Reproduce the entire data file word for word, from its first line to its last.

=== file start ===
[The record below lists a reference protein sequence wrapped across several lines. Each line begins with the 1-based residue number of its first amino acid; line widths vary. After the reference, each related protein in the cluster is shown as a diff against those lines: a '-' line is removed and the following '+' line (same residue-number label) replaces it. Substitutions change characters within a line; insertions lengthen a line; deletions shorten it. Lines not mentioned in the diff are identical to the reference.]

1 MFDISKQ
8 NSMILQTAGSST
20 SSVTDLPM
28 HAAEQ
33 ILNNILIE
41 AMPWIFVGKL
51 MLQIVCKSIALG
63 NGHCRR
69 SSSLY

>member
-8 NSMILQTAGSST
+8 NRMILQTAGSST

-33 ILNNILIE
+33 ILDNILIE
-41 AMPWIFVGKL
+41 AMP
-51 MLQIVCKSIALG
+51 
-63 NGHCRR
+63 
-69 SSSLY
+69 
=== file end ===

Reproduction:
[The record below lists a reference protein sequence wrapped across several lines. Each line begins with the 1-based residue number of its first amino acid; line widths vary. After the reference, each related protein in the cluster is shown as a diff against those lines: a '-' line is removed and the following '+' line (same residue-number label) replaces it. Substitutions change characters within a line; insertions lengthen a line; deletions shorten it. Lines not mentioned in the diff are identical to the reference.]

1 MFDISKQ
8 NSMILQTAGSST
20 SSVTDLPM
28 HAAEQ
33 ILNNILIE
41 AMPWIFVGKL
51 MLQIVCKSIALG
63 NGHCRR
69 SSSLY

>member
-8 NSMILQTAGSST
+8 NRMILQTAGSST

-33 ILNNILIE
+33 ILDNILIE
-41 AMPWIFVGKL
+41 AMP
-51 MLQIVCKSIALG
+51 
-63 NGHCRR
+63 
-69 SSSLY
+69 